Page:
Officials should respect the press

Staff Editorial

The press is an arm of democracy, and in order for it to do its job and inform the public, elected officials need to speak to and have respect for journalists. This is also true for those working in student media.

Elected officials (presidents, congress people and even local leaders like mayors, board members and other administrators) have a duty to speak with the journalists responsible for reporting on local, state and national governments. If they don’t, the public is left in the dark and democracy inevitably fails.

In order for there to be successful communication between an elected official and a journalist, there also needs to be some mutual respect.

Journalists understand that if they are to get the information they need from the official they interview, they must be respectful. Any professional understands the importance of respect.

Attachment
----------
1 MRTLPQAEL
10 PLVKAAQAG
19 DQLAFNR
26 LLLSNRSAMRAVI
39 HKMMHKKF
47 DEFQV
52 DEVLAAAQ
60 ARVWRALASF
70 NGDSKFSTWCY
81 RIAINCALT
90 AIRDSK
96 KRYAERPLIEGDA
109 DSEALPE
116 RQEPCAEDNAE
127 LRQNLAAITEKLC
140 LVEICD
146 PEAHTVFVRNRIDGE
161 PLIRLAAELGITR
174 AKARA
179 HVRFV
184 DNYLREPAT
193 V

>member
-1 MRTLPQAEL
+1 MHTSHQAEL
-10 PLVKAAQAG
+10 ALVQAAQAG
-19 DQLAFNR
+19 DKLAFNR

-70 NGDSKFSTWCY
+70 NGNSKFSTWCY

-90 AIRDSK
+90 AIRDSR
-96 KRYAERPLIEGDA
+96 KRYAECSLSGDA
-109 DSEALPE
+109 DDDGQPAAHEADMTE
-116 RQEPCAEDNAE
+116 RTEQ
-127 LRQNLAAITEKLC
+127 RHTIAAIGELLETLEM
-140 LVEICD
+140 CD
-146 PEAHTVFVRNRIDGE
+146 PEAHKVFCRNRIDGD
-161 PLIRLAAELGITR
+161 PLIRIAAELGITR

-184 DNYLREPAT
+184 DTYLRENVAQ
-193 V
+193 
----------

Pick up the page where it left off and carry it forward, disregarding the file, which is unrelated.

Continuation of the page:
It’s always a two-way street, though. If officials don’t have respect for journalists, they will be difficult to interview.

When it comes to student media, those involved are reporting and learning.

While making the interview process for people getting educations in journalism a difficult or impossible one at times is a valuable lesson for reporters, it also impedes on that necessary branch of democracy: the press.

The bottom line is: In order for there to be successful reporting in any news service, be it a nationally renowned newspaper, a local broadcast or a student radio station, elected officials must be willing to speak to the reporters working for those platforms.

Journalists and elected officials have their separate duties. Elected officials are voted on by the people to make administrative and executive actions. Journalists report on those actions.

If there is no respect, that important arm of democracy dies. If there is no communication, that arm of democracy dies.

The sooner everyone learns and internalizes that, the better.

The Editorial Staff can be reached at 581-2812 or @[email protected]